Second Primaries Different in Early- vs
Late-Stage DLBCL

Pam Harrison

October 14, 2019

There is now more evidence that early- and late-stage diffuse large B-cell lymphoma (DLBCL) are two different biological entities.

Patients with DLBCL who are diagnosed with early stage (ES) disease had an increased risk to develop a secondary primary malignancy (SPM) — especially solid tumors — in the first 5 years after their diagnosis, compared with patients who have advanced-stage (AS) disease, a large population–based study indicates.

On the other hand, patients with AS disease are more likely to develop a secondary primary malignancy 5 to 15 years after their diagnosis (compared to ES patients), and in this case, the secondary malignancies are primarily hematologic.  

The new study on secondary malignancies was performed after a SWOG study showed that patients with early stage DLBCL continued to experience a higher risk of relapse even beyond the 5-year mark, said Manali Kamdar, MD, assistant professor of hematology at the University of Colorado School of Medicine in Aurora, one of the authors of the study.

"We hypothesized that if the genetic milieu of early stage DLBCL is different than that of late-stage disease, then the incidence and timing and the temporal association of secondary primary malignancies would also be different," Kamdar told Medscape Medical News.

"Our current study adds to the body of literature that ES DLBCL may have a distinct biology compared with AS DLBCL," investigators add.

The study was published online October 8 in the journal Cancer.

SEER Database

The Surveillance, Epidemiology and End Results (SEER) database was used to identify 26,038 adults who were diagnosed with primary DLBCL between 1973 and 2010.

"Stage at diagnosis of first primary DLBCL was categorized into ES for stage I and II disease or AS for stage III and IV disease," the authors write. DLBCL, the most common type of lymphoma, accounts for approximately 30% of cases of non-Hodgkin's lymphoma.

The median age at diagnosis was 63 years. Some 14,312 patients were diagnosed with DLBCL in the pre-rituximab era whereas 11,726 patients were diagnosed in the post-rituximab era.

As investigators note, survival has greatly improved since the introduction of rituximab for the treatment of DLBCL, with cure a potential goal for most patients with ES disease and for about half of those who present with AS disease.

"Overall, 13.0% of the study population developed an SPM," investigators report.

However, more patients in the ES cohort developed a secondary primary malignancy at 14% than those in the AS cohort at 11.6%, they add.

Patients who had extranodal disease at the time of their DLBCL diagnosis had a 15% higher risk of developing a secondary primary malignancy than those without extranodal disease, and this risk was independent of disease stage, researchers point out.

Risk Factors for SPM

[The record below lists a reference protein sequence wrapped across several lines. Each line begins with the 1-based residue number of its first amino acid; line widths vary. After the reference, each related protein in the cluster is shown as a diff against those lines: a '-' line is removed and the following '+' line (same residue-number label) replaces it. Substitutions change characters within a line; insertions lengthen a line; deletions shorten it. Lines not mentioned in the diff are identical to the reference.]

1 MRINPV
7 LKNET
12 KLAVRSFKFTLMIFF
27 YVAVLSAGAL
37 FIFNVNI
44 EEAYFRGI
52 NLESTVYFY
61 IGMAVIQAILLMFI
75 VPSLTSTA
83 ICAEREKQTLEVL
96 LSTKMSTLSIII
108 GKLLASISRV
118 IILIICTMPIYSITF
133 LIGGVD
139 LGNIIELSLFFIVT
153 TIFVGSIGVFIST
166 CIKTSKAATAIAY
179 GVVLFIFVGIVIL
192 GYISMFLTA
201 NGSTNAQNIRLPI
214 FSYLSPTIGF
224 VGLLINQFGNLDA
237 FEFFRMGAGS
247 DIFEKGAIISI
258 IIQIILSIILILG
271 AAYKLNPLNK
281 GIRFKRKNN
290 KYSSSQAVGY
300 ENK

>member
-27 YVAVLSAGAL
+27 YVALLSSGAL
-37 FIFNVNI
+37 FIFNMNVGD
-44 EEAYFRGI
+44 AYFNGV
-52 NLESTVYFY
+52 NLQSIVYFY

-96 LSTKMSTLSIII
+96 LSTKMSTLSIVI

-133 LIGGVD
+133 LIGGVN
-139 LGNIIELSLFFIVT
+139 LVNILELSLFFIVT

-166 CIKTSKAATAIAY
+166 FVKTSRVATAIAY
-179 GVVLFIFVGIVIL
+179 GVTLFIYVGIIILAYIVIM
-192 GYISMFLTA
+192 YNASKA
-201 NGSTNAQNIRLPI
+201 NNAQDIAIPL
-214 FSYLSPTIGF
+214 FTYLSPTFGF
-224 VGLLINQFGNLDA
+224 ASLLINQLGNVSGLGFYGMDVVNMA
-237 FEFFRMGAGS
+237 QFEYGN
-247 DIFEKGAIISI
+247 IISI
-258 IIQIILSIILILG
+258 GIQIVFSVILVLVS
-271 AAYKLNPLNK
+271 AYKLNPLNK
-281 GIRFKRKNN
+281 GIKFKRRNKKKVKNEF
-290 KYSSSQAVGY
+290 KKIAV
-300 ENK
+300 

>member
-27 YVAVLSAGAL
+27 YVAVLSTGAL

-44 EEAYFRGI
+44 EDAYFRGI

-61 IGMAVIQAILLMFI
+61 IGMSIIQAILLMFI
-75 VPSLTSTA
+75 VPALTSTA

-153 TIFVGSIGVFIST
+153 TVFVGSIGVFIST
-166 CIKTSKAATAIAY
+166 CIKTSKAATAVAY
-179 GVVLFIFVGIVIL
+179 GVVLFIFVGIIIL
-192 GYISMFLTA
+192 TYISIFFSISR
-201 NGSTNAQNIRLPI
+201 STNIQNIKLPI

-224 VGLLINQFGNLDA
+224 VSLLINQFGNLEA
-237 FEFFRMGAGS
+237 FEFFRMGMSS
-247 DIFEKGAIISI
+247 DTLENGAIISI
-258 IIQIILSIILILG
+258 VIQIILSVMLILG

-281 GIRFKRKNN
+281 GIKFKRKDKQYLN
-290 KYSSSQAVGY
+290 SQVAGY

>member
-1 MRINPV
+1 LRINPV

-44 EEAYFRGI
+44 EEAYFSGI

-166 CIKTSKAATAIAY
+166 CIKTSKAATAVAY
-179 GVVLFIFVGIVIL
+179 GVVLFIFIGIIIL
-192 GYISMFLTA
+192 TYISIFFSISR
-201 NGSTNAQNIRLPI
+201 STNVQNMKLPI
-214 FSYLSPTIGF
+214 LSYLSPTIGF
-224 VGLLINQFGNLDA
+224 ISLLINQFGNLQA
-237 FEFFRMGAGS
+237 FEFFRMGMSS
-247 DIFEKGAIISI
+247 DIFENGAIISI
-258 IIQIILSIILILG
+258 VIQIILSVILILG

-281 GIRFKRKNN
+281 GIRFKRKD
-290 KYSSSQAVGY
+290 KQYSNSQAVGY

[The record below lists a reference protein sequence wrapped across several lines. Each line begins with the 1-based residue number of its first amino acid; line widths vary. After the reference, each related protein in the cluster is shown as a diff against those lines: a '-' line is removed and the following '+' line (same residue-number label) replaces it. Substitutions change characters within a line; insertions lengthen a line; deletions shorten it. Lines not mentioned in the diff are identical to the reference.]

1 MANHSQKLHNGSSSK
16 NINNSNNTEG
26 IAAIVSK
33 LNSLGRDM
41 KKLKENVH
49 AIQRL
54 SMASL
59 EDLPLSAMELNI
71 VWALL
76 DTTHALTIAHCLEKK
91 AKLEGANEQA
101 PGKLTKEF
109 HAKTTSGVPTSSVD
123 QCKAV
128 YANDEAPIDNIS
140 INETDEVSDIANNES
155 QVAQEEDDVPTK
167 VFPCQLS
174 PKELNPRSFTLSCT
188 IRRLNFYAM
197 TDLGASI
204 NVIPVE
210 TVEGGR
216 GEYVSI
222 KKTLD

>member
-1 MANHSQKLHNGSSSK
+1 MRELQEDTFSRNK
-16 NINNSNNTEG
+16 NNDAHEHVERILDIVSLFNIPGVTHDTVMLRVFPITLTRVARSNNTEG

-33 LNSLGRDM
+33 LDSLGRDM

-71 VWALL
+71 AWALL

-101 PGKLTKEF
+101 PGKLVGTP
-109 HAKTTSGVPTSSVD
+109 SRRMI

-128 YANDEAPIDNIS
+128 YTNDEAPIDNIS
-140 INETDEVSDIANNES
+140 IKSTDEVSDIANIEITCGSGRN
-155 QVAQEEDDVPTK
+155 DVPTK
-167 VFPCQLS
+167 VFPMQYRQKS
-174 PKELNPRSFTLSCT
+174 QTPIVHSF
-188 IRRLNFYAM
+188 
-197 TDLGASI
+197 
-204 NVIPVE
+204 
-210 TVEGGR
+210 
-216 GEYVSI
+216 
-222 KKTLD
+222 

Investigators also evaluated risk factors for the development of a secondary primary malignancy over 5-year intervals for all disease sites as well as for individual disease sites.

Five to 10 years after their diagnosis, patients diagnosed with ES DLBCL were not more likely to develop a secondary primary malignancy, as researchers point out.

Similarly, 15 years after their diagnosis, patients with AS DLBCL were not at greater risk to develop a secondary primary malignancy.

However, "we found that patients in the ES cohort were more likely to develop colorectal, pancreas, breast, and male genital SPM in the period from 0 to 5 years after diagnosis," investigators write. Typically, the male genital malignancy developed as a secondary primary was prostate cancer, they explain.

In contrast, patients with advanced disease were more prone to develop a secondary primary hematologic malignancy 5 to 15 years after being diagnosed with DLBCL, they add.

The most common types of hematologic secondary primary malignancies were acute myeloid leukemia at 27%; myelodysplastic syndrome at 21%; plasma cell myeloma at 10%; therapy-related myeloid neoplasm at 9%, and chronic lymphocytic leukemia/small lymphocytic leukemia at 7%.

Perhaps not surprisingly, the development of a secondary primary malignancy significantly increased the risk of death, regardless of the stage at which patients were diagnosed or whether or not they had received treatment with rituximab.

Furthermore, the risk of death was over threefold higher among patients who were diagnosed with early stage disease who had received treatment with rituximab and who then went on to develop a second primary malignancy at a hazard ratio (HR) of 3.36, researchers point out.

"I don't think we are at the point where our findings should influence clinical practice, but if our early stage patients are due for surveillance screening with colonoscopy, for example, then this study underscores the importance of getting surveillance for such patients," Kamdar said.

"So I would say that this study certainly puts more emphasis on age-related surveillance for subsequent cancers in early stage DLBCL patients and it's the first step toward designing a prospective trial done in a controlled setting looking at the same question," she added.

Kamdar reports receiving personal fees from Seattle Genetics, Celgene, Pharmacyclics, and AstraZeneca.

Cancer. Published online October 8, 2019. Abstract

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